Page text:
Related government agencies such as the Creative Economy Strategy and Ministry of Culture have also reached out to artists and others who are being severely impacted by COVID-19. For artists, it is not only livelihoods at stake, but also their ability to express themselves and maintain their artistic freedom amid the lockdown and long-term future in light of government policies.
The pandemic has raised awareness about problems that have been swept beneath the rug for too long. Artists and cultural practitioners do not have a recognized status in government policies, which is why there were not targeted welfare packages at the onset of the pandemic, and they were instead included in the general unemployment status. Artists have unique career trajectories, however, often as freelancers and many with second jobs, which can make it difficult to qualify for government assistance.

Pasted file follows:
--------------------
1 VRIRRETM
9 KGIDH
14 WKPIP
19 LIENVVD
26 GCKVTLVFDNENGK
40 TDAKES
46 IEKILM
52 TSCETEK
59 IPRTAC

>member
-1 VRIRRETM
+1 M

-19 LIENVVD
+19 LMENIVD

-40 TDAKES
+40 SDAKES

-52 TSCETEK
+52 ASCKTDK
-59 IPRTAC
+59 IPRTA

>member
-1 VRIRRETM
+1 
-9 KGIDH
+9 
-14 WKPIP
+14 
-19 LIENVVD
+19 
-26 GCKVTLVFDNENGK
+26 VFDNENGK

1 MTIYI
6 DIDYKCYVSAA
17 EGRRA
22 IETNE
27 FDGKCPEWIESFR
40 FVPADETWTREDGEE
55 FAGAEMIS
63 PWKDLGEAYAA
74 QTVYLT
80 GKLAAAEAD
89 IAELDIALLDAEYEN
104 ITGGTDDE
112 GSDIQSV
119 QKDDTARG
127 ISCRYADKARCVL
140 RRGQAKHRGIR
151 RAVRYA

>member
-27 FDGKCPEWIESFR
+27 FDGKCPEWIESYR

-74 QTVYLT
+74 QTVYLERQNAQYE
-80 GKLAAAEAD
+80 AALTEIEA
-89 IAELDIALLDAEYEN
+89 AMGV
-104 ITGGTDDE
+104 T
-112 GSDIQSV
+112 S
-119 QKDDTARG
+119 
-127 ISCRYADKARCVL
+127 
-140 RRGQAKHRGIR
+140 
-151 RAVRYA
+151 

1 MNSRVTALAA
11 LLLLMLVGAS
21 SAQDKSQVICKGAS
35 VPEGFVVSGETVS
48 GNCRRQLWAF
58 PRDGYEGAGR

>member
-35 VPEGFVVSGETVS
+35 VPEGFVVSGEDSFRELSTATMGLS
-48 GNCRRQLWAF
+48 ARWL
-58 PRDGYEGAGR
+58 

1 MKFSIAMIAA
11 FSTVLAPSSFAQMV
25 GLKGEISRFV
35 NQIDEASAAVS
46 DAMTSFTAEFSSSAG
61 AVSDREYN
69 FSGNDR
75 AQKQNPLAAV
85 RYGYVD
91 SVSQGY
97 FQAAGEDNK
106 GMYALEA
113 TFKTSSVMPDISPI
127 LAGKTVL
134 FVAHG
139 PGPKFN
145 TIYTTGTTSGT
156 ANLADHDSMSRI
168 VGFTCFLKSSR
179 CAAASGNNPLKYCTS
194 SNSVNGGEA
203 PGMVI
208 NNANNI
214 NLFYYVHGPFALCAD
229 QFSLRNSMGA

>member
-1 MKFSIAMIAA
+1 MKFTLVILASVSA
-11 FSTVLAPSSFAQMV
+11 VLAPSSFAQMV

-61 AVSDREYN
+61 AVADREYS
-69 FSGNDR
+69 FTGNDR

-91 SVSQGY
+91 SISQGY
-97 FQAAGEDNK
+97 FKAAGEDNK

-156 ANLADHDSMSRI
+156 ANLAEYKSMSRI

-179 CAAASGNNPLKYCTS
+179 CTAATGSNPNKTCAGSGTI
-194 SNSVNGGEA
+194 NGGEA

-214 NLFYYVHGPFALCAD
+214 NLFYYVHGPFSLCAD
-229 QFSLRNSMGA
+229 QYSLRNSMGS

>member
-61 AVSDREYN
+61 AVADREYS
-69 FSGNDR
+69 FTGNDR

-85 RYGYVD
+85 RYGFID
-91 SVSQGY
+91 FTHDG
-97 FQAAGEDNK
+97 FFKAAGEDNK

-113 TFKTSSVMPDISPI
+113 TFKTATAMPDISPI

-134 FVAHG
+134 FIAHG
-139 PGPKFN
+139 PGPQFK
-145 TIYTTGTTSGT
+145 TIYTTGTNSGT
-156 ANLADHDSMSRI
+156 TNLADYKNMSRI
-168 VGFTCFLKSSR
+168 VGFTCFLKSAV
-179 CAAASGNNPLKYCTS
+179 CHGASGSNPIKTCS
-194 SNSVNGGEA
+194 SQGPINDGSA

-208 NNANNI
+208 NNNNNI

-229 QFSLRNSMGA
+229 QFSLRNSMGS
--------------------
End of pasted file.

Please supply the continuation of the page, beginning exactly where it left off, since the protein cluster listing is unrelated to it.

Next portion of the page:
Many businesses focused on creative productions are SMEs, with an emphasis on “small” rather than “medium”, with a maximum of six months’ reserve liquidity and limited access to loans, which is the case for small enterprises in most sectors. Across the economy, SMEs have reported difficulty qualifying for COVID-19 assistance schemes and are more likely to shut down as a result of the economic disruption.
When COVID-19 hit, the government responded quickly with the “leave no one behind” 5,000-baht aid scheme, but cultural and creative practitioners were not included in the first round because there was not a unified database of artists, creative professionals and cultural practitioners. In that context, aid to the sector was never inclusive.
The physical distancing measures implemented for public health have also fostered a silo mentality, with professionals working isolated and alone. There needs to be a transformation of behaviour to foster collaboration. This should have already taken place within the framework of the Creative Economy Strategy, but in reality it has not. The disruption cause by COVID-19 has ironically encouraged cooperation that had previously been lacking.